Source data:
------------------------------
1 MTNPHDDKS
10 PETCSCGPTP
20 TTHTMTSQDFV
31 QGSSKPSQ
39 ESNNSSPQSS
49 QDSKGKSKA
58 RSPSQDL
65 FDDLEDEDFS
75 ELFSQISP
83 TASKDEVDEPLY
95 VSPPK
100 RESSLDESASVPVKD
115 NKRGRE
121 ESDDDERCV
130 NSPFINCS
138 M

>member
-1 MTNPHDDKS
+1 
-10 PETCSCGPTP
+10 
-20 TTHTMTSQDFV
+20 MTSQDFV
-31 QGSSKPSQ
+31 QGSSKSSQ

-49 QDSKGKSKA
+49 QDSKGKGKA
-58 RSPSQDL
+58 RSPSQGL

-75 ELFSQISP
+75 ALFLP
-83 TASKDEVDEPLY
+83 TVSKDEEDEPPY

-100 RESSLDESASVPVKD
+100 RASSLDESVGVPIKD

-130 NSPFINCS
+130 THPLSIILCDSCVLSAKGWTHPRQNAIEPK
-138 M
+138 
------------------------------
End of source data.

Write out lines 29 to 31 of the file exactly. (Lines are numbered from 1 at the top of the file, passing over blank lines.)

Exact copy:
+58 RSPSQGL

-75 ELFSQISP
+75 ALFLP